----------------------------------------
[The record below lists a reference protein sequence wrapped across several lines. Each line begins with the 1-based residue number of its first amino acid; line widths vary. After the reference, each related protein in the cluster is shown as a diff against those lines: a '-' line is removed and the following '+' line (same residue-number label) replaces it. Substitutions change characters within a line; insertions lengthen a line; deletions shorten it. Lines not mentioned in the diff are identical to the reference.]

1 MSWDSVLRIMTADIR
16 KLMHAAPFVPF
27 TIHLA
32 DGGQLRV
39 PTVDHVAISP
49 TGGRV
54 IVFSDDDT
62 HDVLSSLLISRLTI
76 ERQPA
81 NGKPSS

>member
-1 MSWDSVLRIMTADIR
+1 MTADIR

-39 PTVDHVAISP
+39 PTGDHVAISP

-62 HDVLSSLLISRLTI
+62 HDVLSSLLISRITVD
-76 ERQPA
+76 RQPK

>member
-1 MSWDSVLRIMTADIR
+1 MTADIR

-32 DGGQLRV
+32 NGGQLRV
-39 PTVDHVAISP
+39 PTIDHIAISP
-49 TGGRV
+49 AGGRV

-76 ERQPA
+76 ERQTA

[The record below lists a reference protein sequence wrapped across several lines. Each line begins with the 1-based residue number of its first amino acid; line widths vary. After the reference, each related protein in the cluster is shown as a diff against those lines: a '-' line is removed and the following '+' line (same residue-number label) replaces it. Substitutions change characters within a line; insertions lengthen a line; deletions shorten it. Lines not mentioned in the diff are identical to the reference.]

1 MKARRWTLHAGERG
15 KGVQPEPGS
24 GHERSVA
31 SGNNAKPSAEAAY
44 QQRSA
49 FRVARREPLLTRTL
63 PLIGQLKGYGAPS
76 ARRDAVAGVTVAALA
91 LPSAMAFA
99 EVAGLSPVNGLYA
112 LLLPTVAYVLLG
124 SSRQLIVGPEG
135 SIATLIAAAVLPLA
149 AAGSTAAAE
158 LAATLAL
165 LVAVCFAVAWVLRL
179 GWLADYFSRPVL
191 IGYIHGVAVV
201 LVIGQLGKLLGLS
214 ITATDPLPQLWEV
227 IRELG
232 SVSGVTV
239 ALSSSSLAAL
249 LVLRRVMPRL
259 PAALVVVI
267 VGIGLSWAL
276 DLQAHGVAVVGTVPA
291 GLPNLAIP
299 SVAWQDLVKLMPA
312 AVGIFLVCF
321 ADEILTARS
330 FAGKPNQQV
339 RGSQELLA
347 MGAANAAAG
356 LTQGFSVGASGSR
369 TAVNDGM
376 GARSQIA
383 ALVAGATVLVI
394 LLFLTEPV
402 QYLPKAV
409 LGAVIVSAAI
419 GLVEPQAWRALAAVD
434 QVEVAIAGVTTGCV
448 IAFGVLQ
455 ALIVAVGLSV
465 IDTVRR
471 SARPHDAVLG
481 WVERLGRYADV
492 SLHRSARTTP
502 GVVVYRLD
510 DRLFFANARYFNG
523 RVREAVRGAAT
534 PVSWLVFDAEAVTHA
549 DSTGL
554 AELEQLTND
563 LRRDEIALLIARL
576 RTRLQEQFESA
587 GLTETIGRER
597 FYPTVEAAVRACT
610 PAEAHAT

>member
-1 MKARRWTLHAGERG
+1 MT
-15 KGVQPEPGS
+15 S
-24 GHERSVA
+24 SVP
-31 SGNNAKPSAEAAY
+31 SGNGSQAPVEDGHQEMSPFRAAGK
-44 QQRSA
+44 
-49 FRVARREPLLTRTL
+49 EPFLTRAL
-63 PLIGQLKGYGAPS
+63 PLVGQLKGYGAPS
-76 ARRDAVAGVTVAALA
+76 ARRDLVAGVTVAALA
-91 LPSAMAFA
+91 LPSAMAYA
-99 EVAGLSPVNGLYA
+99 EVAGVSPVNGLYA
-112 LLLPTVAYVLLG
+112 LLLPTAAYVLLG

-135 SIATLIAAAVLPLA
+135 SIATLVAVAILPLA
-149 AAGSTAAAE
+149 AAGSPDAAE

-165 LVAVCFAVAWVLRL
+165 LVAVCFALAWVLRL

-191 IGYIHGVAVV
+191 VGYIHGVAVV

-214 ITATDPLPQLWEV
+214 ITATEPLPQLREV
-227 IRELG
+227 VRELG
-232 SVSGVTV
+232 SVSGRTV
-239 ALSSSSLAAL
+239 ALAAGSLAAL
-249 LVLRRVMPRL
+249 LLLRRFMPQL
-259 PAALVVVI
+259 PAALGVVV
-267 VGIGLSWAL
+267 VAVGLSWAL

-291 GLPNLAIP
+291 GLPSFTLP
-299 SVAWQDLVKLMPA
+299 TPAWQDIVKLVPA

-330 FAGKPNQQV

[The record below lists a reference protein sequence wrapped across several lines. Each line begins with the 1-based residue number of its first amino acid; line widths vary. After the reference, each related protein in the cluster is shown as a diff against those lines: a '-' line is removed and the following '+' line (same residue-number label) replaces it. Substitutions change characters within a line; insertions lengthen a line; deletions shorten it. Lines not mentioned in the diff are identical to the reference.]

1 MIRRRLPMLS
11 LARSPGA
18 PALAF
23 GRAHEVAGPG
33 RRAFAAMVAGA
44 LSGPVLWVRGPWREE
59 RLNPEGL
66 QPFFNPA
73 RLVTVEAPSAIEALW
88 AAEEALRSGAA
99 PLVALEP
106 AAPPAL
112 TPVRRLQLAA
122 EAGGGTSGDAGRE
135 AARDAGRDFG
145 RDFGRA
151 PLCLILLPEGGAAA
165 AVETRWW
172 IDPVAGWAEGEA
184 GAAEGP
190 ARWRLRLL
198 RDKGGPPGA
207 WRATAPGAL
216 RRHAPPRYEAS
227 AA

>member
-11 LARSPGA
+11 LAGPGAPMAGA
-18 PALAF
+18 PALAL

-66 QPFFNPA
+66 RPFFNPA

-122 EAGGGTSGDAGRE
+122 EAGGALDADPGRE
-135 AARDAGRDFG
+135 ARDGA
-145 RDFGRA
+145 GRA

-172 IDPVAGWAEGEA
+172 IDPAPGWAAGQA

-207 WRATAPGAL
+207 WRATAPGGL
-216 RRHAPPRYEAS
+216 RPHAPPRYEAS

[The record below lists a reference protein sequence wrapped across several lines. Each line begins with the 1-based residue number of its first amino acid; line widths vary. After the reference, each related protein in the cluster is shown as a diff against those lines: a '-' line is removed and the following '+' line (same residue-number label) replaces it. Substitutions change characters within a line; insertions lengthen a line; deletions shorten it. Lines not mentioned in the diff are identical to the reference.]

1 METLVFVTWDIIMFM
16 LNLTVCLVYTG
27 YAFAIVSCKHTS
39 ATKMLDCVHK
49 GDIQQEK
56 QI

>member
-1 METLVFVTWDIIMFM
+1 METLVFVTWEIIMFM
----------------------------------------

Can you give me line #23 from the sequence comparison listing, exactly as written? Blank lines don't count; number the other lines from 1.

+1 MTADIR